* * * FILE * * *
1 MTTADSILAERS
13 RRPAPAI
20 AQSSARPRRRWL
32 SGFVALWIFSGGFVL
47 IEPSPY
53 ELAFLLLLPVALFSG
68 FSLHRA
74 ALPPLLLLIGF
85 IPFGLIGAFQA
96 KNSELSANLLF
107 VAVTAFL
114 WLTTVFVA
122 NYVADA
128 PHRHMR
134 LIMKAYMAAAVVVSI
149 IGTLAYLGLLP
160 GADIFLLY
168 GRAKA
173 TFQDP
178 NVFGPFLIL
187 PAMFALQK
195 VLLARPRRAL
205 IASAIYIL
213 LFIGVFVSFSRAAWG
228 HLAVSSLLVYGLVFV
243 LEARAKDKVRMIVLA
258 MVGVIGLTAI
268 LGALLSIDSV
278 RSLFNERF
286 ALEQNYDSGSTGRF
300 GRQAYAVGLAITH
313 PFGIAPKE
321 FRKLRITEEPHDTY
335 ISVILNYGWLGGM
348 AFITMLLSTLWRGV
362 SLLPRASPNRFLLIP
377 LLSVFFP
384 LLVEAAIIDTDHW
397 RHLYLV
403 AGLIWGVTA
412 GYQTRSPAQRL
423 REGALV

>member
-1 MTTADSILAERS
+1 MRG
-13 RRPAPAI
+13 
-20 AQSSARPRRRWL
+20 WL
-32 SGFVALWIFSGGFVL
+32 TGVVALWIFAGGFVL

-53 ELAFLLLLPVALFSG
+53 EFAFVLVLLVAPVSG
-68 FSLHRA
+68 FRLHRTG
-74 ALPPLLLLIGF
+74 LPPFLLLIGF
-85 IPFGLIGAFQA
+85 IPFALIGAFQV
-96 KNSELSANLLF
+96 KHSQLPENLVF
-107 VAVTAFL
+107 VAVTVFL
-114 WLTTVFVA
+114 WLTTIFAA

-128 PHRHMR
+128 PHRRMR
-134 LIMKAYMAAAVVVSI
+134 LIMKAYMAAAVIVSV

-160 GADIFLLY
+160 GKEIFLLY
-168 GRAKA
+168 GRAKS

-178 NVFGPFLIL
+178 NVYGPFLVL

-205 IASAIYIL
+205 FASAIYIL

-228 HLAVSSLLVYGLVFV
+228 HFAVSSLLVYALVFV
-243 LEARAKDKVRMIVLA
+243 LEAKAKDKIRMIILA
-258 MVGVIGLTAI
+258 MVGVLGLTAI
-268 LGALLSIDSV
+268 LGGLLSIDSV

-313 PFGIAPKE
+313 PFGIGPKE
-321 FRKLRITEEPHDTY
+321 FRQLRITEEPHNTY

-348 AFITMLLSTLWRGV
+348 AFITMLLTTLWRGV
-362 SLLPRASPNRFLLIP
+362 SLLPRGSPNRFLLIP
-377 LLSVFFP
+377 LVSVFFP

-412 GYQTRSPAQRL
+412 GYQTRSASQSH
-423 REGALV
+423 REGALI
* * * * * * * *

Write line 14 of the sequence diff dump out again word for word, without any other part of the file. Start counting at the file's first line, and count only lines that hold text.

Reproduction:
128 PHRHMR